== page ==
Out now in theaters and on VOD platforms this Friday is director/co-writer Jason DeVan’s Along Came the Devil, which follows a troubled teen (Sydney Sweeney) who is sent to live at her estranged aunt's home, where she is haunted by visions of her late mother, which causes the young woman to start dabbling within a realm she cannot possibly control.
To celebrate the film’s recent release courtesy of Gravitas Ventures, DeVan recently participated in a Q&A with Daily Dead, in which he discussed his filmmaking experiences and the inspiration behind Along Came the Devil.
What inspired the idea behind Along Came the Devil?
Jason DeVan: I have always been a huge fan of the original The Exorcist. I really wanted to do a movie in the same vein of that story. So, when close friends of ours gave me the opportunity to tell some of their stories, we jumped at the chance and combined them with the element of my storytelling. I didn’t want to reinvent the wheel, I just wanted to make a good exorcism movie for a new generation.
What was the writing process like with Dylan [Matlock] and Heather [DeVan] for this script? How was the collaborative process like as you were delving into creating this world and these characters together?
Jason DeVan: Well, originally I woke up at 3:00 a.m., and then I woke up my wife, Heather, and told her we were going to do a film called Tell Me Your Name, which is now called Along Came the Devil. After a long interviewing process with the family I mentioned above, and a high-profile priest, we were ready to tell the story. Heather and I wrote the treatment together first. Then Heather, Dylan, and I set out to write the screenplay. I would stand up and act out each scene and the way I wanted to shoot it, and then the three of us would take turns writing it out.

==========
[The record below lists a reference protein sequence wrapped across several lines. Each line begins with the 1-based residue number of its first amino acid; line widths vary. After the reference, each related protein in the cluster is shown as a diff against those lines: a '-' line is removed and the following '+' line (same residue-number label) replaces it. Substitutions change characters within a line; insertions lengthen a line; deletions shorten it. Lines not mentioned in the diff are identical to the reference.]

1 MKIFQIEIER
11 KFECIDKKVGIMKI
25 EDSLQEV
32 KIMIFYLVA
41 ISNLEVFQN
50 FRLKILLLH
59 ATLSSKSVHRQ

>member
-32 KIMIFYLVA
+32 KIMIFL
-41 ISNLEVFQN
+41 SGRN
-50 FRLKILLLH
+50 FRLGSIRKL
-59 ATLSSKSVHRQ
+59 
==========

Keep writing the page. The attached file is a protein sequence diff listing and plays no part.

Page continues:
Possession/demonic stories feel like the perfect vehicle when you’re tapping into more personal themes in horror. Was that conscientious to you as you were working on this project?
Jason DeVan: Absolutely. Growing up in a strong religious family and then shooting an exorcism movie is not the easiest thing to do. Things start creeping up into your subconscious, and even creepier shit starts happening in your home, and that can play with your psyche. Boy, do I have some stories I could tell you.
Working on the independent level of filmmaking comes with its own unique set of challenges, but I also think it can offer up some unique opportunities for filmmakers as well. Was that something you experienced while in production on Along Came the Devil?
Jason DeVan: Being on an indie budget, you are not always able to get what you want from the script onto the screen, but you are able to tell the story your way because you don't necessarily have a studio breathing down your neck. Everyone involved has much more of a voice on indie films throughout the entire process, which can be challenging, but also very rewarding.
Can you discuss the casting process for the film, and with Sydney, what was it that you saw in her where you knew she was going to be the perfect cornerstone to anchor this movie?
Jason DeVan: We didn’t necessarily want names as much as we wanted chemistry with our cast. Sydney came into the room full of energy. By the time she did her chemistry read with Jessica Barth, we knew we had something special between the two of them. We had no doubt that Sydney would be able to pull of the transition of a sweet, innocent young girl, to a fully possessed demon. It’s really cool because when we hired Sydney, we knew it wouldn't take long for people to recognize how good of an actress she is. Sydney really dedicates herself to each character that she plays.
What was your biggest takeaway from your experiences on Along Came the Devil—whether it’s something that affected you personally, professionally, or even both?
Jason DeVan: To enjoy the journey while making the film. You have to follow your heart as a filmmaker and trust your gut. Try not to get discouraged, because you will hear a lot of "no’s" in the filmmaking process, but it only takes one "yes" to make it happen.